Awny receiving his Hargraves Innovator Award

How To Lead a Thriving Remote Team

Many of us are now accustomed to working remotely. While it was not our decision to do so, it’s definitely here to stay. But whether you’re leading a remote team, or working in a remote team, everyone can contribute to help the team thrive. 

Once upon a time, team building was obvious and routine. But as many workers look towards remote work as the default, the new world of work will be ‘blended teams’. Blended thriving teams challenge leaders to deliver even better collaboration; blended team-building needs to be interactive and engaging, and focus on each individual’s unique situation. 

To succeed, leaders of blended thriving teams do four things well:

  1. Visualisation
  2. Involvement
  3. Alignment
  4. Recognition

Seeing is believing

Video and webinars are great, however talking heads can become boring after a while. While a typical meeting room usually has a whiteboard, using a virtual whiteboard ensures greater engagement and higher productivity for both online and blended meetings. As well as participants a point of focus, virtual whiteboards provide opportunities to contribute with a visual record for review and sharing.

In face-to-face teams, leaders are seen; leaving their door open, wandering around the office or dropping by the desk for a chat. In blended remote teams, leaders need to create formal and informal opportunities to be ‘seen’. Scheduling one-on-ones, online coffee catch-ups, regularly engaging with team-members through digital collaboration, commenting and posting create an online open-door approach for leaders to connect with blended and remote teams.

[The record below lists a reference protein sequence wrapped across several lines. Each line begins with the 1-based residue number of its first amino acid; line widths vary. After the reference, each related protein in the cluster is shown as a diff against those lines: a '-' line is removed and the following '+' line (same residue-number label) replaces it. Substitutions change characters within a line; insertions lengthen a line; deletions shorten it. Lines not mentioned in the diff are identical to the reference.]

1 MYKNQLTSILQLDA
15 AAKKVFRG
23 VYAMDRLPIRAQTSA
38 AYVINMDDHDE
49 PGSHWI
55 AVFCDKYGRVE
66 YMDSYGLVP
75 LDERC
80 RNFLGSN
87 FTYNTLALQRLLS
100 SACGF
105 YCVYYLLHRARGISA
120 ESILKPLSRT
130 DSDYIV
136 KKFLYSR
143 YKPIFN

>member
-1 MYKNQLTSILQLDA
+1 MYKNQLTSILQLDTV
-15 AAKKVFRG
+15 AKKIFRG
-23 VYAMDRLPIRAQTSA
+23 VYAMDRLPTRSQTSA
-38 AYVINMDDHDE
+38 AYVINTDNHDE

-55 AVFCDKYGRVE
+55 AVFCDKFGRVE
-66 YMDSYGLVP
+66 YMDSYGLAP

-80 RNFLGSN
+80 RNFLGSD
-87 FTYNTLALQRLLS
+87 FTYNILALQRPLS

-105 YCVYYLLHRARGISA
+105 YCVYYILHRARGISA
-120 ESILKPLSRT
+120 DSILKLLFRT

Breaking the ice

Team building activities usually start with an icebreaker. An icebreaker is an exercise or game, designed to get everyone involved and warm up the group for the task they are about to commence.

Remote icebreakers directly impact the results of team collaboration, allowing participants to build informal conversations and relationships, warm to the group, and project their personality.

Icebreakers are especially crucial for new team members, offering an opportunity to ‘meet’ and get to know new colleagues and explore shared interests.

(Learn more about icebreakers.)


‘Aligning’ means you agree on what is important, what to do first, and what to do next. Simply having a shared physical or online space does not automatically mean that people are aligned.

Teams develop a commitment to their team and strategy through understanding goals, blockers, strengths and opportunities, build alignment as they go.


It’s hard to see some of the great work people are doing when they’re not in front of you. You can’t pat someone on the back when they aren’t nearby. An emoji doesn’t replace a heartfelt ‘thank you’ or a round of applause. And while some team members are confident to share their successes, many are often reluctant to show off their work, shout out praise or seek recognition.

Recognising work, achievements and effort, and sharing stories, brings people together, imparts knowledge and helps leaders understand where and how innovation is happening.

(Learn more about the value of employee recognition.)

See Also

More insights on #remoteworking and blended teams.

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